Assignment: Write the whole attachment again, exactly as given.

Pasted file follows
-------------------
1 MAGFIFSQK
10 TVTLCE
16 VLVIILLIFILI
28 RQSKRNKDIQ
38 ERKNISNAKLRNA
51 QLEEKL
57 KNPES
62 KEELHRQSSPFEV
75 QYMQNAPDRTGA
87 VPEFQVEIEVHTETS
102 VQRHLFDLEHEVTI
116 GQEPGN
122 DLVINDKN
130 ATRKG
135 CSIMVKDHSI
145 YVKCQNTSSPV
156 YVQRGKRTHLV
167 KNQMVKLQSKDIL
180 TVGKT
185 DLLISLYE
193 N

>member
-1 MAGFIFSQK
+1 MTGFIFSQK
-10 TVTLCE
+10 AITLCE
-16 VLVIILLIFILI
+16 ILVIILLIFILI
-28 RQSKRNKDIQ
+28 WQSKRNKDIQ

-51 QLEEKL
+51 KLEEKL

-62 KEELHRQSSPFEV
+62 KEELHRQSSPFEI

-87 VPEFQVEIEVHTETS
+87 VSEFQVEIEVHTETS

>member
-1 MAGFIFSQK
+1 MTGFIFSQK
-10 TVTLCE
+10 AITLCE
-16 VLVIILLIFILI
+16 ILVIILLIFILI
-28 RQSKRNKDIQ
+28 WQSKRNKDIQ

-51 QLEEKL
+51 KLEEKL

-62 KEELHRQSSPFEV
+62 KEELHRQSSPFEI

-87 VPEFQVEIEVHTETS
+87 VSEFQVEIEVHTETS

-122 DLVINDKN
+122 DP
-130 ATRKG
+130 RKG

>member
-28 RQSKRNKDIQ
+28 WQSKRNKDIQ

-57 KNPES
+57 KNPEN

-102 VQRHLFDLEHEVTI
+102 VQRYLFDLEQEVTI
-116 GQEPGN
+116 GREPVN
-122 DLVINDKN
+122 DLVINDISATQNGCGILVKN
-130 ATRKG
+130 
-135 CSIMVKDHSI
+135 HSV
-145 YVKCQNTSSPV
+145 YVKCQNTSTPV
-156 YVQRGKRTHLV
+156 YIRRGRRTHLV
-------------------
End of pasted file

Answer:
1 MAGFIFSQK
10 TVTLCE
16 VLVIILLIFILI
28 RQSKRNKDIQ
38 ERKNISNAKLRNA
51 QLEEKL
57 KNPES
62 KEELHRQSSPFEV
75 QYMQNAPDRTGA
87 VPEFQVEIEVHTETS
102 VQRHLFDLEHEVTI
116 GQEPGN
122 DLVINDKN
130 ATRKG
135 CSIMVKDHSI
145 YVKCQNTSSPV
156 YVQRGKRTHLV
167 KNQMVKLQSKDIL
180 TVGKT
185 DLLISLYE
193 N

>member
-1 MAGFIFSQK
+1 MTGFIFSQK
-10 TVTLCE
+10 AITLCE
-16 VLVIILLIFILI
+16 ILVIILLIFILI
-28 RQSKRNKDIQ
+28 WQSKRNKDIQ

-51 QLEEKL
+51 KLEEKL

-62 KEELHRQSSPFEV
+62 KEELHRQSSPFEI

-87 VPEFQVEIEVHTETS
+87 VSEFQVEIEVHTETS

>member
-1 MAGFIFSQK
+1 MTGFIFSQK
-10 TVTLCE
+10 AITLCE
-16 VLVIILLIFILI
+16 ILVIILLIFILI
-28 RQSKRNKDIQ
+28 WQSKRNKDIQ

-51 QLEEKL
+51 KLEEKL

-62 KEELHRQSSPFEV
+62 KEELHRQSSPFEI

-87 VPEFQVEIEVHTETS
+87 VSEFQVEIEVHTETS

-122 DLVINDKN
+122 DP
-130 ATRKG
+130 RKG

>member
-28 RQSKRNKDIQ
+28 WQSKRNKDIQ

-57 KNPES
+57 KNPEN

-102 VQRHLFDLEHEVTI
+102 VQRYLFDLEQEVTI
-116 GQEPGN
+116 GREPVN
-122 DLVINDKN
+122 DLVINDISATQNGCGILVKN
-130 ATRKG
+130 
-135 CSIMVKDHSI
+135 HSV
-145 YVKCQNTSSPV
+145 YVKCQNTSTPV
-156 YVQRGKRTHLV
+156 YIRRGRRTHLV